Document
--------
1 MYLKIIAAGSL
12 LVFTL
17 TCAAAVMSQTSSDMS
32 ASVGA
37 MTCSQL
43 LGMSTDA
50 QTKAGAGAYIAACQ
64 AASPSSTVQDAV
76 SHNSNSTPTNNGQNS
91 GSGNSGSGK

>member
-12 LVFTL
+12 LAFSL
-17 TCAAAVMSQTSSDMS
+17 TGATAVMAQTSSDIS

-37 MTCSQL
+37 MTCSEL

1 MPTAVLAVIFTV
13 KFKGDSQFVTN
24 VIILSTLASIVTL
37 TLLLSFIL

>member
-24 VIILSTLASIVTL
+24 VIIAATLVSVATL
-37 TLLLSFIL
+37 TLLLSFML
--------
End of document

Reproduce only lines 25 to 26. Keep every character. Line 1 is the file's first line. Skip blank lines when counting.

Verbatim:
-37 TLLLSFIL
+37 TLLLSFML